Now can we even see what Pentax's new owners are doing this year? I think everything in the current release schedual for 2012 is still mostly, if not entirely Hoya.
05-21-2012, 02:25 PM   #10
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QuoteOriginally posted by lammie200 Quote
Did Steve Jobs really say that? It sounds like something that Yogi Berra would say. Or maybe we really are all one? In that case, taking a bite out of my neighbor makes perfect sense.

I agree about Canon and Nikon being apt to quickly develop most any format camera when the market is right. They should thank Pentax for the testers.
Cannibalize Yourself (Before Someone Else Does)
05-21-2012, 08:25 PM   #11
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QuoteOriginally posted by Wired Quote
I think Pentax tries to go after dslr users with the Q but because of its size they failed to grab the masses. The Q has more in common with today's dslr cameras than the nex or 1 series. Especially the 1 series.

So they tried to do a very well built high performing camera using a small sensor and being truly pocketable. The problem was there is little to no advertising for Pentax. And no one knew if the Q was supposed to be a bridge system, m4/3 competitor, or a toy?
Pentax definitely have a marketing issue with the Q, but perhaps not the one you indicate above - most consumers do not know what "bridge" or "m4/3" means anyways, that only matters to folks like us.

I picked up my Q to be a highly portable "high performing" camera, for when my DSLR wouldn't be with me - a briefcase-camera, if you wish. I did a load of research first (and am happy with the Q)....but of course, then I hang out also on this forum.

Having had the Q for a few months now, most people who have seen it have fallen in awe over how tiny it is, "how much like a real camera, except stylish" [I have the white version] it is, and how robust and well-built it is "It doesn't feel plasticky like my pocket-camera". Often followed by "I had no idea they make cameras like that, where can I get one, or is it a special limited version thingie?"

I live in France, and Pentax isn't very visible here, unfortunately: I've seen nobody other than myself waltz around with a Q so far. What they really need is to get the word out, and get more people to awe over it like that.

Two of my colleagues ordered a Q last week, after fondling mine for an afternoon - there's clearly a market, I think that Pentax actually hits a nice spot between "awwww, cute" and "real camera, not a toy" once people get the Q in their hands.
05-23-2012, 07:11 AM   #12
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QuoteOriginally posted by Tonto Quote
I agree with the Q, I just think it needs to be marketed as a competitor to G12s/LX5s rather than m4/3s.
I actually believe its more likely for a redeveloped GXR body and bring out a K-mount module than work on the K-01 further- I frankly believe it was used to get market exposure for Pentax with a product from the days of Hoya. On this front it has worked.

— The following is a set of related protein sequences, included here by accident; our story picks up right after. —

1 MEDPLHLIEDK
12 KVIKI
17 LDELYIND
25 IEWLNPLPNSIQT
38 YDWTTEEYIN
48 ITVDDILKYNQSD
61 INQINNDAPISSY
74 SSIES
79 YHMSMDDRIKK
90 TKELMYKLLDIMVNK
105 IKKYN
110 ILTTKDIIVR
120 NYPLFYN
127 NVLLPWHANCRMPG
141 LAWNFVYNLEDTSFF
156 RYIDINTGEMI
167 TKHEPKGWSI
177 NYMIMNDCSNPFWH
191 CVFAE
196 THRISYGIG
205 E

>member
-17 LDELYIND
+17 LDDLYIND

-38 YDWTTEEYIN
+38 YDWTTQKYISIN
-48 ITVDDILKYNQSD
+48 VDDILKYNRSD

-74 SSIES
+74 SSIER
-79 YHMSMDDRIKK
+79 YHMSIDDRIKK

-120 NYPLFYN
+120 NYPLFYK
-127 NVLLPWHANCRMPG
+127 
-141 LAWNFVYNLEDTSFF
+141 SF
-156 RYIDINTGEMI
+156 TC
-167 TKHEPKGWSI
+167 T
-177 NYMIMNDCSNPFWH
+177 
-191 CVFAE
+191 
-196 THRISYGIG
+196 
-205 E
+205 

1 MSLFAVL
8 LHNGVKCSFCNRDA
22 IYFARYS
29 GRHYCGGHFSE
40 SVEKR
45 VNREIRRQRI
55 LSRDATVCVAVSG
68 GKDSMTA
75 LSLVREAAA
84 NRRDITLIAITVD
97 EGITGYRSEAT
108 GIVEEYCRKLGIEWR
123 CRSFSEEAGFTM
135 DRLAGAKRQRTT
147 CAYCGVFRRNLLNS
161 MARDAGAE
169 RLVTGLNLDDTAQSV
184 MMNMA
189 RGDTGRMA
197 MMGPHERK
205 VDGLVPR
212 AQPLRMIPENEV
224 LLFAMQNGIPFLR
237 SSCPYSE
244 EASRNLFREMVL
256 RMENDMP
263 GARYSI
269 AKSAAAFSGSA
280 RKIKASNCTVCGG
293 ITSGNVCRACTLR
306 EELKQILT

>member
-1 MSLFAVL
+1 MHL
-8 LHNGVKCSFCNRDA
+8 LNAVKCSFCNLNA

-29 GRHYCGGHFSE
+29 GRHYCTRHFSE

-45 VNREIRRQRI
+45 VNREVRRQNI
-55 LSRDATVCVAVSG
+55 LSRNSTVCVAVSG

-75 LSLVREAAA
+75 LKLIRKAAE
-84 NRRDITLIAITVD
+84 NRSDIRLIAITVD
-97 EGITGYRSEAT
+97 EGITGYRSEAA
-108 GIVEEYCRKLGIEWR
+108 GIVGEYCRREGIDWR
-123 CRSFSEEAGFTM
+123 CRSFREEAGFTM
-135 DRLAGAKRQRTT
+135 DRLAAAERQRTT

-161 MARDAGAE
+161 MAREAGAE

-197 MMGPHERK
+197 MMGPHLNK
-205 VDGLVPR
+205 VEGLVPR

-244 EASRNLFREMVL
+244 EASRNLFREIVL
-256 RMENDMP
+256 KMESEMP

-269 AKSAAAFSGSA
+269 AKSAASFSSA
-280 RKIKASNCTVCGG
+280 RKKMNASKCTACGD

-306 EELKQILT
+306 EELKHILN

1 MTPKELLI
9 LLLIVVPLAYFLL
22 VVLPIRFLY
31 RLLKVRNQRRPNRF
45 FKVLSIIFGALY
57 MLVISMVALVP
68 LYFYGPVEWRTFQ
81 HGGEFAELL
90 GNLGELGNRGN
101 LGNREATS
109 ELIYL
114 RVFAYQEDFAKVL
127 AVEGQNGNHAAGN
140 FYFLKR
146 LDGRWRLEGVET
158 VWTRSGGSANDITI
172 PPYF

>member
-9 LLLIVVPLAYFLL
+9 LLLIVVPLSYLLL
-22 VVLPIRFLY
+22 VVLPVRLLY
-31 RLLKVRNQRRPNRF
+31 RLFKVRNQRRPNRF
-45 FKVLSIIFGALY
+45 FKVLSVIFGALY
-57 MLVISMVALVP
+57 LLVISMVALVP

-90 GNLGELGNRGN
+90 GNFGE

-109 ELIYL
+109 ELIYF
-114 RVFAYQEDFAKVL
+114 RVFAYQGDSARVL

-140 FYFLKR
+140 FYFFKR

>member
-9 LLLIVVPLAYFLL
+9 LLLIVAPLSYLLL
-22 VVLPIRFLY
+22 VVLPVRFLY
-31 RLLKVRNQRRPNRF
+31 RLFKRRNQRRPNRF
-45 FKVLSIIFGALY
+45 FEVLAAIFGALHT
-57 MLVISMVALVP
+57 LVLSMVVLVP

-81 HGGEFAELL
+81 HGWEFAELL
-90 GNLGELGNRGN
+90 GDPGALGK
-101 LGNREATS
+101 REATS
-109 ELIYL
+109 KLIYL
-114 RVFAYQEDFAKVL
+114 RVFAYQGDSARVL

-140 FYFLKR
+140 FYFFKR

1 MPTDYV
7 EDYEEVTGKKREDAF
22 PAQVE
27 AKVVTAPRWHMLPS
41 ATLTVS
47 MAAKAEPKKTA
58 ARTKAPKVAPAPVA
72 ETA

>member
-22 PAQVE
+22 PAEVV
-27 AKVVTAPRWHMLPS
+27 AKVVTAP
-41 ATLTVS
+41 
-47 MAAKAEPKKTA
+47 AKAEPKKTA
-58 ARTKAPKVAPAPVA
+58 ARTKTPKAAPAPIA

The only way I see it surviving is that it becomes the new entry point into K mounts- however then it should be marketed in with DSLRs rather than MILCs.
Thats how I see it anyway-
With the Nikon 1 system out there, now there is yet another competitor for the Q, with some of the same questions being asked about the new format between that of the Q and the 4/3. This market is in chaos all the way around.
05-23-2012, 09:58 AM   #13
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The 1 system compares to the Q only in the fact that it too is a MILC. Having owned both thats where the comparisons end. The Q is much more of a full featured camera than the Nikon. The Nikon is more of a point and shoot with a changeable lens system. Which I know is opposite to what you initially think when you look at the two. It when you use that you realize that the Q focuses more on advanced camera control and the 1 is closer to P&S for operation.
05-23-2012, 11:04 AM   #14
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QuoteOriginally posted by Wired Quote
The 1 system compares to the Q only in the fact that it too is a MILC. Having owned both thats where the comparisons end. The Q is much more of a full featured camera than the Nikon. The Nikon is more of a point and shoot with a changeable lens system. Which I know is opposite to what you initially think when you look at the two. It when you use that you realize that the Q focuses more on advanced camera control and the 1 is closer to P&S for operation.
Are you talking about the V1 or J1? The J1 looks more like a point and shoot version.

What I find interesting is that Nikon has gotten some of the same criticism for putting this system on something smaller than micro 4/3.
05-23-2012, 11:47 AM   #15
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QuoteOriginally posted by GeneV Quote
Are you talking about the V1 or J1? The J1 looks more like a point and shoot version.

What I find interesting is that Nikon has gotten some of the same criticism for putting this system on something smaller than micro 4/3.
either or, the control layout is the same. I had both and felt neither one gave me the control I wanted over my shooting. The Q and the NEX5n were closest out of the MILC's I've owned. The Q was of course easiest as...well its setup like a Pentax DSLR>